ingenious spiders who build trapdoors and turrets. Social homes are those of the mason, carpenter, and leaf-cutting ants; of the wasps manufacturing paper and cardboard, including the Nectarinia that construct globular nests with a spiral flight of stairs.
Thousands of insects possess no other defense than their protective resemblances. Other classes decoy their prey by simulating some alluring object. Under the head of variation of color some account is given of the experiments in regard to larval susceptibility. Brightly colored insects find protection in a nauseous taste or smell, irritating hairs or spines, the power to discharge a noxious fluid or inflict a sting. Insects otherwise defenseless escape their foes by mimicry of the behavior and appearance of distasteful species. This curious phase of insect life is considered at some length in the closing chapter.
The book is well illustrated, and contains both glossary and index.
Darwin and Hegel: with Other Philosophical Studies. By David G. Ritchie, M. A. London: Swan, Sonnenschein & Co. New York: Macmillan & Co. Pp. 285. Price, $1.50.
The results of the reasonings submitted in the nine essays constituting this volume may be regarded as having arisen from a judicious survey of the branches of philosophy treated. That on Darwin and Hegel, as the author explains, has been selected as the title of the work, because it emphasizes more particularly the especial point of view, or basic relations which form a juncture in the criticisms under consideration. This is certainly the pivotal essay as tending to reconcile a measured acceptance of the "general principles" arising out of Kantian criticism which governs that idealist philosophy originating with Plato and Aristotle, with an acceptation in the fullest of the intellectual advances made by, residing in, and betimes overlying the historical method of treating institutions and ideas; as well as the theory of natural selection and its logical outcome.
The papers now published in bulk originally appeared in Mind, are recorded in the Proceedings of the Aristotelian Society, The Annals of the American Academy of Political and Social Science, and other periodicals.
Regard this book in whatever light acknowledged scientific data may shed, evidence is not lacking of Mr. Ritchie's logical acumen, linked with a genuine spirit of inquiry. In the general presentation of the author's position, these essays, if only cursorily read, might seem totally isolated, whereas a careful perusal reveals a well connected thought undercurrent. The true worth of the volume is best attested by the number of considerations posited in the form of queries, not a few of which are solved outright in Mr. Ritchie's own way, while others remain to be determined by the reader or the future philosopher. Besides the main essay, forming the title, we have one on Origin and Validity, which involves a briefer paper on Heredity as a Factor in Knowledge. The others following are. What is Reality? On Plato's Phædo; What are Economic Laws? Locke's Theory of Property; The Social Contract Theory; On the Conception of Sovereignty, and the Rights of Minorities.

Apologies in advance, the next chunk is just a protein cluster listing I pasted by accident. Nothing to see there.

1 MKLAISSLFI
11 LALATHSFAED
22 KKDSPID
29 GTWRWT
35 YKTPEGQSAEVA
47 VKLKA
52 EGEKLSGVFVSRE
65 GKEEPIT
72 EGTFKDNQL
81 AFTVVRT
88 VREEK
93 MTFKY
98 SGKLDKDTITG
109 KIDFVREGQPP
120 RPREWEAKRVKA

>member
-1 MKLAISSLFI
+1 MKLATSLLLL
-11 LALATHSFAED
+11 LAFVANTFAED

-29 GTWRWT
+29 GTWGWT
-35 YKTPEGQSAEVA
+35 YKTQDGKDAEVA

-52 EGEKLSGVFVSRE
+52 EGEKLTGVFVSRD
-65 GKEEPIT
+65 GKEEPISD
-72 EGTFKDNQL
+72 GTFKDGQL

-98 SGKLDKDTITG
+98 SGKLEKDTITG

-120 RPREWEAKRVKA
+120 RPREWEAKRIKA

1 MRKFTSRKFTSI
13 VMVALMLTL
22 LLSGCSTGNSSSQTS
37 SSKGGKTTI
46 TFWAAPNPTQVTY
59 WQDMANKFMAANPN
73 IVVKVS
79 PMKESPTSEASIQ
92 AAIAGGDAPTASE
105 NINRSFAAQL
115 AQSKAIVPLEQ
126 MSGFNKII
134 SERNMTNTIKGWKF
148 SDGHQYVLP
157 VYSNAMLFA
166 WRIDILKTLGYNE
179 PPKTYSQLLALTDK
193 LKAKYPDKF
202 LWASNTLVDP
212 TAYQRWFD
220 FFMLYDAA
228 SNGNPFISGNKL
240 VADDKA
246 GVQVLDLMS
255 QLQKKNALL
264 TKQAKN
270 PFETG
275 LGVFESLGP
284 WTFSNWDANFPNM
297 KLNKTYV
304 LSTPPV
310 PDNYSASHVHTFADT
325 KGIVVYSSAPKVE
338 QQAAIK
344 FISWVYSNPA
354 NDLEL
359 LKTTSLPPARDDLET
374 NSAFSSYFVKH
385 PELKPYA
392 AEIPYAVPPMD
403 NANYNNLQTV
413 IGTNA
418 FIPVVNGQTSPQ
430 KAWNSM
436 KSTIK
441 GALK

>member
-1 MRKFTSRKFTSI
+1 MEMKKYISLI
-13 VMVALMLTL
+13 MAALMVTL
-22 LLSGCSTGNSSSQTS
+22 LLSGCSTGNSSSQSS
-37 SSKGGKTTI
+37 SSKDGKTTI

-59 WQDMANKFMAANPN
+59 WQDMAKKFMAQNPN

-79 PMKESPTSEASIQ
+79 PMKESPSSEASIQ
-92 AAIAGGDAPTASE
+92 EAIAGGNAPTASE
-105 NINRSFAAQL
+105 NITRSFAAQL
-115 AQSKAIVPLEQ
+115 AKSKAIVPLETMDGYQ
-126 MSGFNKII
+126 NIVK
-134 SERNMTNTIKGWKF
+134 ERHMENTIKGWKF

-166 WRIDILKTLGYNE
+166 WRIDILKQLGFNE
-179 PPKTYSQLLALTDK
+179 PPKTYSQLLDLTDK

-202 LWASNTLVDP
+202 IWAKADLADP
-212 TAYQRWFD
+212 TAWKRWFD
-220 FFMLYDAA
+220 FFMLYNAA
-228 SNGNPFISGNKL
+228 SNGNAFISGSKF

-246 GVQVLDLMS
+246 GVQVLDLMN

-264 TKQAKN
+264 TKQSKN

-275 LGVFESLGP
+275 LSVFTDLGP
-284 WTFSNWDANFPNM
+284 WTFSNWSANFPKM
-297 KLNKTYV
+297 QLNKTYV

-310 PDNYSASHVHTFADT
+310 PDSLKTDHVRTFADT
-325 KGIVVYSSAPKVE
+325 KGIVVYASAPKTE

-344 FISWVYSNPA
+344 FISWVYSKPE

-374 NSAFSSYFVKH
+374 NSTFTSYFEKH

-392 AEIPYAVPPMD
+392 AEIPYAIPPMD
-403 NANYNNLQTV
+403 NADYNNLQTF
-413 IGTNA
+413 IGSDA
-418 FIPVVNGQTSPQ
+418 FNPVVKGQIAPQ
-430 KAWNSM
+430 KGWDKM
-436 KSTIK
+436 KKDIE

In his analysis of the philosophies of Darwin and Hegel, as applied in their social and scientific bearings, the author intimates that while materialism and idealism are ordinarily referred to as philosophically antagonistic, he nevertheless endeavors to prove that a certain "form of idealism" is not at all incompatible with that monism of materialistic teaching which has nowadays become "the working hypothesis of every scientific explorer." To Mr. Ritchie the monism of materialism alone seems false when posited as an absolute philosophy of the universe. From this he is forced to infer that any such doctrine will necessarily put out of sight conditions of knowledge which true philosophy must not ignore, though the special sciences may. In the paper on Origin and Validity as applied to philosophy, the cords that bind a certain class of popular dogmas presumed to determine real worth Mr. Ritchie severs with relentless logic, and then proceeds with marked caution to distinguish between the philosophical problem and that of psychology and history. Dilating upon what he considers most permanent in Kant's Critical Philosophy, he proposes to examine the relation existing between speculative metaphysics and Kant's theory of knowledge, and supplies not a few illustrations of the import attaching to the distin-